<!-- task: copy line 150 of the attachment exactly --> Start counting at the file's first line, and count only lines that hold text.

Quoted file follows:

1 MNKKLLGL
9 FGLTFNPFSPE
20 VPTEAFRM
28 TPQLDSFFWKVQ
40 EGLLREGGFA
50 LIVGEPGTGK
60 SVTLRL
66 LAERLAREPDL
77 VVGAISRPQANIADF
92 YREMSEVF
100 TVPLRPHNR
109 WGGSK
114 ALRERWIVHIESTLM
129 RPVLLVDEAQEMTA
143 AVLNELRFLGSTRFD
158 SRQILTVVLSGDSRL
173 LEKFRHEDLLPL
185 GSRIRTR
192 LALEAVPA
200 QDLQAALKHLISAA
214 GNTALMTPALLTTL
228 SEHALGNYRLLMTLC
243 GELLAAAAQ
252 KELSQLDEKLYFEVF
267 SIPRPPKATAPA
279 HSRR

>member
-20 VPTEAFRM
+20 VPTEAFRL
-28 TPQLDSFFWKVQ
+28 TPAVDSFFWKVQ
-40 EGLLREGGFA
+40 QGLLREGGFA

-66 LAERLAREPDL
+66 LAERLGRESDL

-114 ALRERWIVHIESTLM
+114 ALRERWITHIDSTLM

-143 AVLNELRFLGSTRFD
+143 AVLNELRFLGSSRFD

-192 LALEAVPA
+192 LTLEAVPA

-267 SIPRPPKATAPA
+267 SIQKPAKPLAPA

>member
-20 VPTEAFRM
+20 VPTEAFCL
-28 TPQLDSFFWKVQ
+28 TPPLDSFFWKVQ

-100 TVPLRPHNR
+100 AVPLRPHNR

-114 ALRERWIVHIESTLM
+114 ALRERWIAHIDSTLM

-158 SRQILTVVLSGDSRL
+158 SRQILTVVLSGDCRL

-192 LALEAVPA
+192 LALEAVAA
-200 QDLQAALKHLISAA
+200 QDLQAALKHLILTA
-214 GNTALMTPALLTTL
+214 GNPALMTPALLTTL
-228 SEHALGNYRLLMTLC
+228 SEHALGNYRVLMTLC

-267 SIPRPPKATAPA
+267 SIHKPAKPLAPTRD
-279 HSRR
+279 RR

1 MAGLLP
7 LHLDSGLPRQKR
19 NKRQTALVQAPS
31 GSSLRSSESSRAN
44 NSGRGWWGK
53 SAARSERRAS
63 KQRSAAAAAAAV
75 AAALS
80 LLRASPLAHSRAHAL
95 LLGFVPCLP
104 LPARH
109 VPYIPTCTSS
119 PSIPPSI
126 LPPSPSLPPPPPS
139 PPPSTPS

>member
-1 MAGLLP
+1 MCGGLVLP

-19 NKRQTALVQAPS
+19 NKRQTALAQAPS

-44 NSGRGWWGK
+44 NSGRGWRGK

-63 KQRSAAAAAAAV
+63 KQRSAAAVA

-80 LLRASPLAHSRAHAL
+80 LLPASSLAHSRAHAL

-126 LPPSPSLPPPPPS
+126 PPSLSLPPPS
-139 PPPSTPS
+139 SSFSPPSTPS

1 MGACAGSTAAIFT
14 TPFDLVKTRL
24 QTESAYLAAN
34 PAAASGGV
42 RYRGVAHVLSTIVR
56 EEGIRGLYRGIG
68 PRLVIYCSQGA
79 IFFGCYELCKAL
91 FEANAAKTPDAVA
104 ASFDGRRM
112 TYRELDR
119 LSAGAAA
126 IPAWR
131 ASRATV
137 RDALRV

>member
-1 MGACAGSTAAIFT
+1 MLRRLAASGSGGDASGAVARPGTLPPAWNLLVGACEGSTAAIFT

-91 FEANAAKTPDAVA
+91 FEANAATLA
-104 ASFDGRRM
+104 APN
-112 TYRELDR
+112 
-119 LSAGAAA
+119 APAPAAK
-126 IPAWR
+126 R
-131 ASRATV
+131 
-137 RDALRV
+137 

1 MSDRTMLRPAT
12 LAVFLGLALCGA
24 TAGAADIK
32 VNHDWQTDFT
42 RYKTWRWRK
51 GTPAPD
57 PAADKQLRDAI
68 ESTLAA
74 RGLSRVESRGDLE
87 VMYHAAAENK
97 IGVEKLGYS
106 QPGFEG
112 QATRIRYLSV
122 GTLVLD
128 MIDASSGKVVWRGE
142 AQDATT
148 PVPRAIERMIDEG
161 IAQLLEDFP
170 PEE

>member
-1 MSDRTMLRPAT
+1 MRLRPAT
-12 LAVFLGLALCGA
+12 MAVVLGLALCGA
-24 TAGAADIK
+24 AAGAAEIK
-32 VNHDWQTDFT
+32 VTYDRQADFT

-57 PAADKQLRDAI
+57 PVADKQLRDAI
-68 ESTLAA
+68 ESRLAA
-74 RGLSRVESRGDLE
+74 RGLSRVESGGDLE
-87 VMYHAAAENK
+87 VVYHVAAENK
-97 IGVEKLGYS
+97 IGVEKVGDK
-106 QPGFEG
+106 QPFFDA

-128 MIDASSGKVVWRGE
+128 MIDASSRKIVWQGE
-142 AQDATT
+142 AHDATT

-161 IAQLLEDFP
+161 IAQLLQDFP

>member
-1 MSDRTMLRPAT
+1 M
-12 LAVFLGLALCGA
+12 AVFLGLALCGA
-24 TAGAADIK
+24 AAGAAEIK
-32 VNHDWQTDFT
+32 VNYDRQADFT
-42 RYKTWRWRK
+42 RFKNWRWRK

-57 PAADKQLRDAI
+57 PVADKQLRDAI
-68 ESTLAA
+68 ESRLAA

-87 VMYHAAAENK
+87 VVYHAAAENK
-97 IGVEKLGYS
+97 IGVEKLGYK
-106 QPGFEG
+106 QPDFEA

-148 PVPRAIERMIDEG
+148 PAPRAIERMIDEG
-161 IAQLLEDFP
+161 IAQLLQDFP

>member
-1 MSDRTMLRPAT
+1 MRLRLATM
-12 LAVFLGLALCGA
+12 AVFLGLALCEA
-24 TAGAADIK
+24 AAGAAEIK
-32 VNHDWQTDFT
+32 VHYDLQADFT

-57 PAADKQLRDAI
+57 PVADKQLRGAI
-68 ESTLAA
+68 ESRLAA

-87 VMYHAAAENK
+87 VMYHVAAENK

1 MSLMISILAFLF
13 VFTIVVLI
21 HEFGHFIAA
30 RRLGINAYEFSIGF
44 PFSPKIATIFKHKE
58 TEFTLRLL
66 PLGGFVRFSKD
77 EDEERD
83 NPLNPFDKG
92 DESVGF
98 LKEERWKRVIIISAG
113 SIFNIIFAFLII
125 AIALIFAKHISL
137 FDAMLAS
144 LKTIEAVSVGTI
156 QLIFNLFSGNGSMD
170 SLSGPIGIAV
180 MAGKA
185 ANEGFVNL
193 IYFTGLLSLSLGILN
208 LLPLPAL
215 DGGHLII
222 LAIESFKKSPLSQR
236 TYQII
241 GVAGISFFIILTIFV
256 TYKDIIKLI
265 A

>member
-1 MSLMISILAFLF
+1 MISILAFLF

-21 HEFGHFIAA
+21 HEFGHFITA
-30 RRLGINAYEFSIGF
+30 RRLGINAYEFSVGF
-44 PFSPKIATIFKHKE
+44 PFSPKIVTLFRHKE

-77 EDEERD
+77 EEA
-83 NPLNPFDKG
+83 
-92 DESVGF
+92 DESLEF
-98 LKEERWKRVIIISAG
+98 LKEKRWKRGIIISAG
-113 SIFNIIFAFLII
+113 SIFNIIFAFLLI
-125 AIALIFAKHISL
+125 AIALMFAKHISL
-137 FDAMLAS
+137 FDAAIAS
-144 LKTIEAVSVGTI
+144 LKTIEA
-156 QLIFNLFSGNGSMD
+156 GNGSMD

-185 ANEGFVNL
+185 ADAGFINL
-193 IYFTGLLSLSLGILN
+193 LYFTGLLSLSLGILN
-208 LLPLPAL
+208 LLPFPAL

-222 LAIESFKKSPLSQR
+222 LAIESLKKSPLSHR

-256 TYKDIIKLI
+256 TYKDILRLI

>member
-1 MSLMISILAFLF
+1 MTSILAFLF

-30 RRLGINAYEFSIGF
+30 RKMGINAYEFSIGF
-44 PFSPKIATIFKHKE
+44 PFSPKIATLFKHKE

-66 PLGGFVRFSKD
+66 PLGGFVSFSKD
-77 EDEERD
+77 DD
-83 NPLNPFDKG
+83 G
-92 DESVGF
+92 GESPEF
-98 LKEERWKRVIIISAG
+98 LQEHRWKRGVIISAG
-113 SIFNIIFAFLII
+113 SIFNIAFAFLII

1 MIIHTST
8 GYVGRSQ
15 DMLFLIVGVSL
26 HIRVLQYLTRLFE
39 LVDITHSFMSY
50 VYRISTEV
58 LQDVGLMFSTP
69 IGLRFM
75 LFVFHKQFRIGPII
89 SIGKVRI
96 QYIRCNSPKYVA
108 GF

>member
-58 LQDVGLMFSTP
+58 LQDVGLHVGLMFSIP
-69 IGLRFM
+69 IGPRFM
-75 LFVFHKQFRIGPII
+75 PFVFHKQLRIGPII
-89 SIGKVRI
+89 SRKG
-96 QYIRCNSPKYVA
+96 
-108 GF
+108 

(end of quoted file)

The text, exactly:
+1 MRLRPAT